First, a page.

For decades, doctors have tried to persuade people to quit smoking, exercise more and lose weight. But with mixed success on the exhortation front and facing a rising obesity crisis, British officials are slowly abandoning the health argument and fattening peoples’ wallets instead.
The U.K. has tested several programs that pay people to make healthy choices. Although the trials have been small, officials say they have been successful enough to roll them out further. This week, the government announced it will give out five million 50-pound vouchers to families that can be swapped for fruits and vegetables.
“We will be expanding programs that use financial incentives for healthy behavior where the evidence supports it,” said a Department of Health spokesman who did not want to be named, in line with government policy.
Some health experts, however, say it’s difficult to change people’s habits and warn the cash strategies may backfire. Critics also question whether the government’s limited health funds could be better used elsewhere.
But the British government is committed to cash pay-outs to try to reverse the obesity epidemic. In several London suburbs, the public transport system ran a pilot study offering kids movie tickets or shopping vouchers if they walked to school. Similar projects are being considered for other parts of the country.
Britain also commissioned the Weight Wins company to test whether paying people to slim down worked. In eastern and coastal Kent, experts found that 400 people in a 2008 trial lost an average of nearly 15 pounds and kept it off for at least one year.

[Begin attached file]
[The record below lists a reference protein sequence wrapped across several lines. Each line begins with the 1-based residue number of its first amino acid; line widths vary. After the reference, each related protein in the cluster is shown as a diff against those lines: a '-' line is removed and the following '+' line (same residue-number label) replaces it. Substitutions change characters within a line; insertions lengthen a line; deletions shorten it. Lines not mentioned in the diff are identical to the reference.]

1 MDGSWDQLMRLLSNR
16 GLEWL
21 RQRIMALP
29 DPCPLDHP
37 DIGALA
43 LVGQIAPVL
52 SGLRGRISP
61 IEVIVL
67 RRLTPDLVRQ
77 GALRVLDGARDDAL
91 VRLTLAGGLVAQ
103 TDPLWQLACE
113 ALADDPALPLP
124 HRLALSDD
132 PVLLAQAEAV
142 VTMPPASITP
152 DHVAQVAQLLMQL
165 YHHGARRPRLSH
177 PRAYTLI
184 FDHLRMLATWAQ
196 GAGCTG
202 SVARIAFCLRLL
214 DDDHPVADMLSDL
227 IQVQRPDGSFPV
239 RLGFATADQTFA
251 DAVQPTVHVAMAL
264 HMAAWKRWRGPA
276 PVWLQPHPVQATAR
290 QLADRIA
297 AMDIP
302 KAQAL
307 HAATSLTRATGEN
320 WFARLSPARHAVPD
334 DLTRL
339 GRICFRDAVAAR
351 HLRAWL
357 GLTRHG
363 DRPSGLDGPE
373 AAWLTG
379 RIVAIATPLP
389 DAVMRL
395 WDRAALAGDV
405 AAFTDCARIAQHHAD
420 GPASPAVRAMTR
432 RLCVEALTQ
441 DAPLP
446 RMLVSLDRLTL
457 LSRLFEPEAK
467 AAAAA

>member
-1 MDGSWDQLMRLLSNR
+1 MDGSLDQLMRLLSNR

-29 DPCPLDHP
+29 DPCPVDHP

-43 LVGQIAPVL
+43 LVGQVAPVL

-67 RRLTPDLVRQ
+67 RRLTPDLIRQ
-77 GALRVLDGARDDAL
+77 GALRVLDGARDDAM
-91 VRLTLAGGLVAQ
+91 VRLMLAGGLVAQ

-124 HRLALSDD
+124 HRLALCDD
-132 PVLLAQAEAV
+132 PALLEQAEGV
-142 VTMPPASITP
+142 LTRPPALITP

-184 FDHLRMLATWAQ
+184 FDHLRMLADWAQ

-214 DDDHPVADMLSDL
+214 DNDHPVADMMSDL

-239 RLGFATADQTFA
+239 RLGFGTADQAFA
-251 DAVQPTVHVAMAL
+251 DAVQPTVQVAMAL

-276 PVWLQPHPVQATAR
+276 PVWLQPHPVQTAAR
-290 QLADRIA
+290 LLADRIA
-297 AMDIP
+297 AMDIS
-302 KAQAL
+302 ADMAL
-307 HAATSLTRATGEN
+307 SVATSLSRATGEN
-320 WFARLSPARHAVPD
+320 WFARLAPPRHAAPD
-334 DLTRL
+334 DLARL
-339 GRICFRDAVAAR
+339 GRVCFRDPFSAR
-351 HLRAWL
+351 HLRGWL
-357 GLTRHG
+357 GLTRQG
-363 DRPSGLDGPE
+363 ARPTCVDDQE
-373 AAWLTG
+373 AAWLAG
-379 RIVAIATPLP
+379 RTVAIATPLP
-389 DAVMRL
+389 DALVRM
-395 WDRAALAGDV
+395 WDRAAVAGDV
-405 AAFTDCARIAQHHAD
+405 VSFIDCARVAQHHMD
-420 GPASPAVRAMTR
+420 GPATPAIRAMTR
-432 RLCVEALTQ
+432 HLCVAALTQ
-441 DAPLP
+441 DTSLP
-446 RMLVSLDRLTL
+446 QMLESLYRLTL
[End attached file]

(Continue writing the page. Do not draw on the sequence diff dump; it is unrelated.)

The program paid people up to 425 pounds ($662) if they hit their weight loss target and maintained it for up to 24 months.
“If people drop out, they get nothing,” said Winton Rossiter, who designed the program. “And people hate giving up money even more than they like making it.”
Similar programs in the U.S. have largely flopped. An American study that examined seven employer-run programs found that the average person lost little more than a pound.
A pilot project in Scotland, meanwhile, offered poor pregnant women food vouchers worth 12.50 pounds ($19.50) a week if they stopped smoking. After one month, nearly 60 percent of them had, and after three months, almost 35 percent had. By last month, health workers had treated more than 500 women, and there are now plans to unveil the program in the rest of Scotland.
Paul Ballard, deputy director of public health in Tayside, where the project started, said it worked because the amount of money made enough of a difference to women in deprived areas.
But some experts say the success of cash-reward programs is limited because people can’t stay on them forever.
“To just pay fat people to eat healthy can work for a bit, but in the real world, they’re constantly given the opposite message to eat more,” said Tim Lang, a professor of food policy at City University in London who has advised the British government.
“If you want to reduce obesity on a societal level, governments will have to make fundamental changes like altering food price systems to make healthy foods cheaper,” he said.
Others question whether Britain should be spending money on these programs when health funds are so tight due to government budget cuts.
“I’m not sure cash-based incentives should be rolled out at the expense of things that are already proven to work,” said David Haslam, chairman of Britain’s National Obesity Forum.
“There are lots of reasons to be healthy, like looking better and living longer and now maybe earning a bit of cash,” Haslam said. “But once you spend that cash, what happens to your motivation?”
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